Shauna Brail, Urban Studies Program
New Toronto condominiums, old New York City tenements and Robarts Library’s recycling bay: these are three things that seem like uncommon places for students to explore, but for Shauna Brail’s Urban Studies students, they are a part of their regular classroom.
Brail, Director of Experiential Learning and Senior Lecturer at the Urban Studies Program in Innis College, began incorporating field trip events into her courses in 2006, first with INI 437Y, Experiential Learning in Toronto and the GTA, which typically enrols about 20 students. She wanted to supplement the service component of the course (INI 437Y also includes an internship placement) by bringing her lectures outside the classroom and taking advantage of opportunities both near and far. Her basic requirements for a field trip opportunity are that it be easily accessible to campus and that it can be completed in the 2 hour window of class time. She also asks students to try to free their schedules immediately before and after class so there is room to flex if necessary. To schedule a trip, she contacts a community office or organization to arrange the visit, and set up a tour of the area. On every trip, students are given tasks to complete that set up discussion about urban patterns the areas exemplify. Each area is specifically chosen to match one of the four themes in the course.
“A city can change so dramatically,” Brail finds, and she likes to take advantage of local opportunities to help her students identify the signs of change and development. Popular Toronto neighbourhoods INI 437Y cohorts have returned to are Regent Park, Parkdale, Chinatown, and King and Spadina. When visiting Regent Park in 2006-7, they attended the groundbreaking of the first market-value condominium in the area. Recent development in Toronto also provided context to a visit to 401 Richmond St, a 400,000 sq. ft. historical factory building that has been restored slowly as a low-profit enterprise, and now houses artists, designers and professional tenants, in an area now filled with new condominiums. In one year, a student request to visit a club prompted a daytime visit to an entertainment district venue, one week before it closed to make room for retail. Brail has also received funding through the Faculty of Arts and Science Internationalized Course Module initiative. With the funds she has been able to take INI 437Y to New York City over February Reading Break, for opportunities like walking tours of Harlem and visits to the New York City Tenement Museum.
While it is certainly easier to travel with a small group, Brail firmly believes “you don’t need the 10-person seminar” to make trips work. In her 100-person course, INI235, Introduction to Urban Studies, she offers a “treasure hunt” in their own backyard. Four-person teams complete tasks on campus to take qualitative and quantitative observations and learn basic research skills. The treasure hunt builds the community of the course early on, Brail says: “part of the goal is I want them to get to know each other, to have a friend.” Along the way, students get a foothold on foundational research skills necessary for the course. They also learn about campus infrastructure by investigating the recycling processes in Robarts Library, or counting the number of coffee outlets and their locations.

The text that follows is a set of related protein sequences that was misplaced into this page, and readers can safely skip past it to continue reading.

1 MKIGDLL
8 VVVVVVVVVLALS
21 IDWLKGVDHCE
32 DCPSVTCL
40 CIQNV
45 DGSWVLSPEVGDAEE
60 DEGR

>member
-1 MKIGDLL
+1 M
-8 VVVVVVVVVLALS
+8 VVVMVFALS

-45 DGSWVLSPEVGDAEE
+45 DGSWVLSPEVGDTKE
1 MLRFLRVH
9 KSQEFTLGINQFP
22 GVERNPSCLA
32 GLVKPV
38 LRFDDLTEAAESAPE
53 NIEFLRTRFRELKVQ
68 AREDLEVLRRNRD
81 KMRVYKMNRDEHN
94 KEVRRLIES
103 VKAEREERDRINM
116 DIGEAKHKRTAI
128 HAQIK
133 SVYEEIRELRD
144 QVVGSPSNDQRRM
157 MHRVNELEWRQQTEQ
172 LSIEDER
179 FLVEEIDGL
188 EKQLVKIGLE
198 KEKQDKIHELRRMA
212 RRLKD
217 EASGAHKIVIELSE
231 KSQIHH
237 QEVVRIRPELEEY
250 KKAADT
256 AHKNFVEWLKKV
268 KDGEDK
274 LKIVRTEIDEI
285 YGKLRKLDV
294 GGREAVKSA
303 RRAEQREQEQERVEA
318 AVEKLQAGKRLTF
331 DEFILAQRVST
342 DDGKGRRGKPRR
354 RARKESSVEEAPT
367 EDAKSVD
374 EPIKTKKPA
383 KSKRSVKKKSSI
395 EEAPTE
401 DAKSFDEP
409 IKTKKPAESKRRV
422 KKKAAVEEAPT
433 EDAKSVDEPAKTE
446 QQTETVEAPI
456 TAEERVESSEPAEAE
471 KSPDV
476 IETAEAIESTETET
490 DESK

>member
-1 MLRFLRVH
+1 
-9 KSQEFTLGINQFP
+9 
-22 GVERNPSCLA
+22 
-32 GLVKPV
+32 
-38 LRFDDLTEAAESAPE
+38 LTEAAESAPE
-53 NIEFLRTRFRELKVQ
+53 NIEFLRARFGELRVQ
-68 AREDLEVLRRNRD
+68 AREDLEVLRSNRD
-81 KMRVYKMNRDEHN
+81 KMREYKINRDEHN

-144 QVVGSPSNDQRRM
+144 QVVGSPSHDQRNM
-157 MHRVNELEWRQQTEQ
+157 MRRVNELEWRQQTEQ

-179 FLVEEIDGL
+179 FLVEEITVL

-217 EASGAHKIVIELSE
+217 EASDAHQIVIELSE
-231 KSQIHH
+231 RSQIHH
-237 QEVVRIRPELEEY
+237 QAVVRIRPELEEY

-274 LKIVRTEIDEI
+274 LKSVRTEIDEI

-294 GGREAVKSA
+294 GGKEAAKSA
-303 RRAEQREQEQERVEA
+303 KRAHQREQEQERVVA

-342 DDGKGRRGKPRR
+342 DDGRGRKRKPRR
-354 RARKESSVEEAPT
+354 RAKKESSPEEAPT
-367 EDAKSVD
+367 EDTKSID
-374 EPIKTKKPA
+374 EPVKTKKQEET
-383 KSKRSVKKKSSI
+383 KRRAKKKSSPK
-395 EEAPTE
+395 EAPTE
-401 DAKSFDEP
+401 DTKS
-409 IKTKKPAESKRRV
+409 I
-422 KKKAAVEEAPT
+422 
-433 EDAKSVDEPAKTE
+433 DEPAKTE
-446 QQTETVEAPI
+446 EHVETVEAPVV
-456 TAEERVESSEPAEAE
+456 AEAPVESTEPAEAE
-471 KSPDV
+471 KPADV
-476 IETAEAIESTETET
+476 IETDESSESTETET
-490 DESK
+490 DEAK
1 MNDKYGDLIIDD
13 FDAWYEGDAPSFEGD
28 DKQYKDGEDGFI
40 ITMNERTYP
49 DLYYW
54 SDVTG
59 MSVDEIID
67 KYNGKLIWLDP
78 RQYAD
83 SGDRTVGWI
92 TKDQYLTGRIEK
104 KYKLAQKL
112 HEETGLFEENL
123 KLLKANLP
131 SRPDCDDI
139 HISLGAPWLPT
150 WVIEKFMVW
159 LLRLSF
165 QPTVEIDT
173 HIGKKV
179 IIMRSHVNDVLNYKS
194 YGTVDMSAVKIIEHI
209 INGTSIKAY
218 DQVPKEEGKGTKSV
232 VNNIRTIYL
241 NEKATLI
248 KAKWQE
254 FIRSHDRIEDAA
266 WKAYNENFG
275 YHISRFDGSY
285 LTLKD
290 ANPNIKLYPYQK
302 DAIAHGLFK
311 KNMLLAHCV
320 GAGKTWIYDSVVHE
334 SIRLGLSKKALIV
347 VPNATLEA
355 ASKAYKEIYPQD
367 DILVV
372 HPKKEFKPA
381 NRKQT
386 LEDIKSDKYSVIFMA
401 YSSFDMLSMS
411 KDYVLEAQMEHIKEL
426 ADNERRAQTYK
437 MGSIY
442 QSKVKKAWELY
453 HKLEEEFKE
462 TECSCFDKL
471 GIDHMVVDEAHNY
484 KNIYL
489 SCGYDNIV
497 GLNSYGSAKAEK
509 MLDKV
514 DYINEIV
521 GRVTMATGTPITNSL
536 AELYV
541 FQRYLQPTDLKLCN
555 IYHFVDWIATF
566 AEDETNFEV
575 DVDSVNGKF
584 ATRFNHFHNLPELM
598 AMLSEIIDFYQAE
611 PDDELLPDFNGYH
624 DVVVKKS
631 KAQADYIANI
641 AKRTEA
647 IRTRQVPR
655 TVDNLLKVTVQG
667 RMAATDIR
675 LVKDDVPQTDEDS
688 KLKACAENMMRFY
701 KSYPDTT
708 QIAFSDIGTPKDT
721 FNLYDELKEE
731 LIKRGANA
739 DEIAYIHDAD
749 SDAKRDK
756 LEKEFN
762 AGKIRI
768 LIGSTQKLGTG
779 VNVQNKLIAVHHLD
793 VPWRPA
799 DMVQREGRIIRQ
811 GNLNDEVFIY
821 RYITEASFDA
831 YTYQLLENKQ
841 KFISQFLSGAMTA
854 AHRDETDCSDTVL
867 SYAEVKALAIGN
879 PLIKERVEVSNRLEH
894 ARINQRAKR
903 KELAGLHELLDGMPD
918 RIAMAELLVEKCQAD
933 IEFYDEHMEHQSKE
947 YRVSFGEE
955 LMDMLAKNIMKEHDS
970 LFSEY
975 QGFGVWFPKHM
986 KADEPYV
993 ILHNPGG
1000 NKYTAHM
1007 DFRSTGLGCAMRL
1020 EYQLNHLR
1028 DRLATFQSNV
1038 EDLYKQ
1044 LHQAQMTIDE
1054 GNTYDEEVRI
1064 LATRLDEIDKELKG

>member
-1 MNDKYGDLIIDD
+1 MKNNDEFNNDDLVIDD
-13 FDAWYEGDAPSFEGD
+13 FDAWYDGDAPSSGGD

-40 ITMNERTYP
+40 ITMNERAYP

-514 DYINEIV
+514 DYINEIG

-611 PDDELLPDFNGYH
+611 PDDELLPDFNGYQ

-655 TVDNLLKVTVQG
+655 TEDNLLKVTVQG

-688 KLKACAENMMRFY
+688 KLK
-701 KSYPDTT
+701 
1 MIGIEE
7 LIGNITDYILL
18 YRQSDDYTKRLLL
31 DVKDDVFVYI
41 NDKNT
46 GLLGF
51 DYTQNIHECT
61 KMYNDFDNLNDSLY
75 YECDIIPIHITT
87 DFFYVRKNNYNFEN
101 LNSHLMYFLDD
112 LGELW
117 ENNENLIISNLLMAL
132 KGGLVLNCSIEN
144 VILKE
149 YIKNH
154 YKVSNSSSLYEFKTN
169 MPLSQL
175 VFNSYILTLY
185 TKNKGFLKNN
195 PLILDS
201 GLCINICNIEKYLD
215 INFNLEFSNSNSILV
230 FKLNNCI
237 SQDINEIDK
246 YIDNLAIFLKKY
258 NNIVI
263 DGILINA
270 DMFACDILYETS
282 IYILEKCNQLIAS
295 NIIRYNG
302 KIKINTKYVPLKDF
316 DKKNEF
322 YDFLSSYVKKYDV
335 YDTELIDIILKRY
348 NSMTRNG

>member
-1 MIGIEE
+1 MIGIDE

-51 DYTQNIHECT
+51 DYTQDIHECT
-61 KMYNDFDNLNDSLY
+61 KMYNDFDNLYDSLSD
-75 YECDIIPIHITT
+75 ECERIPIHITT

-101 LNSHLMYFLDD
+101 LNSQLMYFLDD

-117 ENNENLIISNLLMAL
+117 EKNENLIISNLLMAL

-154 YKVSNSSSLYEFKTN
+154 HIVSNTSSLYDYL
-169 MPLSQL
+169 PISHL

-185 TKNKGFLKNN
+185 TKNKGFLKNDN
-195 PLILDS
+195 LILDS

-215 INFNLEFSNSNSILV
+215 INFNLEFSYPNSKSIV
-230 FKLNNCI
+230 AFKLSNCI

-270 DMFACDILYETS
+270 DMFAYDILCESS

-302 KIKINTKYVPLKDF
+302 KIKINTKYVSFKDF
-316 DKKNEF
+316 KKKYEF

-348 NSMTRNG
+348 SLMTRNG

Brail sees her field trips as an extension of her teaching that allow her to do things she could not do in a classroom. In addition, it pushes her own course design and keeps herself motivated. “I like to be the conduit between these places and the students,” she says. She also gets to know her students better, and enjoys seeing them rise to the responsibility that is required of them. While Brail finds it important to maintain a sense of appropriate boundaries during the trips, the relaxed interactions have broadened her conversations with students into mentoring and reflections on their own experiences and backgrounds. The positive response has spread by word of mouth that has helped the courses grow to capacity, with waiting lists every year. “Students love it. And they tell their friends. And they want to take your course. And nobody ever said it was a waste to go on a trip.”
Brail’s key piece of advice to fellow faculty wanting to offer field trips is to remain flexible, and establish an open dialogue with students during the course. She feels that as a course leader, she must be willing and able to make changes when the course requires it. She also finds structuring assignments during trips is key, so that everything is tied to the course objectives. But, Brail also finds she has been lucky with circumstances like weather (her biggest fear), and in finding contacts at her field sites, “people have been very open.” When she returns to her class next year, she looks forward to the challenges of finding new field sites, because it keeps her thinking: “You have to see yourself as a scholar outside and inside of the class.”